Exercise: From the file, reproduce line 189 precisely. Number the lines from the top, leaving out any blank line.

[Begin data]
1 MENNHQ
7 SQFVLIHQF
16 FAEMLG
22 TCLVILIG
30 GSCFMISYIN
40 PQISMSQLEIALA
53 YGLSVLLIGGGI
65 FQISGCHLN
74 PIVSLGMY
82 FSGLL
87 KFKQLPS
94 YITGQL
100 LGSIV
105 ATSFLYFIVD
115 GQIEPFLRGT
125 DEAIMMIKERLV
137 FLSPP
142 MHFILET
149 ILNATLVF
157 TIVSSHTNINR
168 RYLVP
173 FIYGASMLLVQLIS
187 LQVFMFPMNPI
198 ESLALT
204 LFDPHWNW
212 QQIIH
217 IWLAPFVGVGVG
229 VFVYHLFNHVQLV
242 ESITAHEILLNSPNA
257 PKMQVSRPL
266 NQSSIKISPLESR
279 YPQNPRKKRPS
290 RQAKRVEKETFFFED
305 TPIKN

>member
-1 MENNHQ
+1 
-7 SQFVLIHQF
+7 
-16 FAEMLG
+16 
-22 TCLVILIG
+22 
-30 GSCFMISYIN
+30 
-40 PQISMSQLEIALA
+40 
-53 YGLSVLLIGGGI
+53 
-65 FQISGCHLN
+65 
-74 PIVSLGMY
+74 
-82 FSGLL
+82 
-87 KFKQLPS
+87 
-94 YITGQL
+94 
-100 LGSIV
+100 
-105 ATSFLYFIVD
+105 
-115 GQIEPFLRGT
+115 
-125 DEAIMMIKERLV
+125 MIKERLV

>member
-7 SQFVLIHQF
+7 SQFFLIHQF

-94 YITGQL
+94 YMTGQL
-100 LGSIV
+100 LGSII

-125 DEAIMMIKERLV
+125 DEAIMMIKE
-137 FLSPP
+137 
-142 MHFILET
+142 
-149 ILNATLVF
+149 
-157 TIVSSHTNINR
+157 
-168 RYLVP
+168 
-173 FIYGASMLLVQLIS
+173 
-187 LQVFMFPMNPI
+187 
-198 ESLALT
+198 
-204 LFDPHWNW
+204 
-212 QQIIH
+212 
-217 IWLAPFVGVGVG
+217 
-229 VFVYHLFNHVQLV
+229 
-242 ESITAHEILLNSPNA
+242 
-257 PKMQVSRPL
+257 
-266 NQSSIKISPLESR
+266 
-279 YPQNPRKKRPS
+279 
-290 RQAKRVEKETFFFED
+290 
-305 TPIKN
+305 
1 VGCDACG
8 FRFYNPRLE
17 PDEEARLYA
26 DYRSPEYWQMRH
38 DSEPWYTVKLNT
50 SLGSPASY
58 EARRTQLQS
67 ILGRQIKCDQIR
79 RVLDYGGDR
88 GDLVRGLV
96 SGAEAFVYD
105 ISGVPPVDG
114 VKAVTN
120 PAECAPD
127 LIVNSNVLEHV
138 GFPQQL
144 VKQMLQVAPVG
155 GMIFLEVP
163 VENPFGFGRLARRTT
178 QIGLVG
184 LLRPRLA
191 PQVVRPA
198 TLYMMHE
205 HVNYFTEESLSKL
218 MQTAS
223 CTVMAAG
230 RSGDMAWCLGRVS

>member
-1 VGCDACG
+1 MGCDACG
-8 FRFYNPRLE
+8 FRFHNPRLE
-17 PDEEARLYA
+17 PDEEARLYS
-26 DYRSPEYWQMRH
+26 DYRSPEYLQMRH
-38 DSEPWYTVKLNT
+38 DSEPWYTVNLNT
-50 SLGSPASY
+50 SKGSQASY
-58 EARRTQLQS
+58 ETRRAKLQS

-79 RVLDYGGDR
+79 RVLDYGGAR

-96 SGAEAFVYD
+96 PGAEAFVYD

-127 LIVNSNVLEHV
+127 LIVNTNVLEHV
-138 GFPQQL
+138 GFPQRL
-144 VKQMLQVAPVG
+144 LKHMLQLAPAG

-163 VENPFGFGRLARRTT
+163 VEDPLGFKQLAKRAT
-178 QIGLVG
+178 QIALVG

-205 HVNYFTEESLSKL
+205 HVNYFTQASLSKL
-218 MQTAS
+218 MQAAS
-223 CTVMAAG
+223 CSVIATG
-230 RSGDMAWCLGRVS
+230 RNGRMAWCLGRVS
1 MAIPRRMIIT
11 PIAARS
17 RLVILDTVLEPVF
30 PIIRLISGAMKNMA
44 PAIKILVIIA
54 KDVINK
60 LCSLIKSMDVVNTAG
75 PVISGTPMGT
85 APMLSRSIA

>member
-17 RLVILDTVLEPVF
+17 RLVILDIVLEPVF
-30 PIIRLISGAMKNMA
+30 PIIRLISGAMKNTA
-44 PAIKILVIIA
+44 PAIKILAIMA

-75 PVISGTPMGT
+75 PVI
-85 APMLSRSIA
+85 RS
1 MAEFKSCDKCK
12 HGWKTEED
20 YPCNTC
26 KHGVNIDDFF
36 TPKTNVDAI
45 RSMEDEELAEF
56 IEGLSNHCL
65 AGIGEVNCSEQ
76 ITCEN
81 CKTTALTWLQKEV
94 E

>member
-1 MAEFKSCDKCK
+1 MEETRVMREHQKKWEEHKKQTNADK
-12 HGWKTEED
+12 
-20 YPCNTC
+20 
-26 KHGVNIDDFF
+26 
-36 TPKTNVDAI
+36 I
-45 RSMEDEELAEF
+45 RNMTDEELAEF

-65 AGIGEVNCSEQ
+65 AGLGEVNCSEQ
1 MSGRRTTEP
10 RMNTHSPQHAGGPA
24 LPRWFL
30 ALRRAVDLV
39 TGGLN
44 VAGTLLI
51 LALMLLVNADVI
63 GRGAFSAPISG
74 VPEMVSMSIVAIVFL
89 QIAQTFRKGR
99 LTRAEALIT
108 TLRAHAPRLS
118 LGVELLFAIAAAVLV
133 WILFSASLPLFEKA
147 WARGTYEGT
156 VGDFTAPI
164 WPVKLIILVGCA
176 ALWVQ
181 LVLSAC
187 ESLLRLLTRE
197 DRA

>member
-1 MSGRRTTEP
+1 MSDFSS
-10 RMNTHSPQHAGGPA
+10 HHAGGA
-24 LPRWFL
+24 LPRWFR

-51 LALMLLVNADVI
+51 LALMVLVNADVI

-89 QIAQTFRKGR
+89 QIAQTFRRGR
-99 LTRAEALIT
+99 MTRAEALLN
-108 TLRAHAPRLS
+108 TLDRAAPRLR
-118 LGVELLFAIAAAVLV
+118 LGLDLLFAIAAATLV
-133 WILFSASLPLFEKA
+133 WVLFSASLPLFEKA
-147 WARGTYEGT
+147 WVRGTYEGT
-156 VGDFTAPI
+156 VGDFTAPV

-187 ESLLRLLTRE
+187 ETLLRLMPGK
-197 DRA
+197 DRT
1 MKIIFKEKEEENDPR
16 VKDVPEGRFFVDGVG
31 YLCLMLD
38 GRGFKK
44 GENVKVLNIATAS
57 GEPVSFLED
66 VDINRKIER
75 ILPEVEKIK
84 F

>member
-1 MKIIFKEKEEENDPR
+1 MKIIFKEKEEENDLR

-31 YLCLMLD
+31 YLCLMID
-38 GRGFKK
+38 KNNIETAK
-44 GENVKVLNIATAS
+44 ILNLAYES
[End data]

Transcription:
-30 PIIRLISGAMKNMA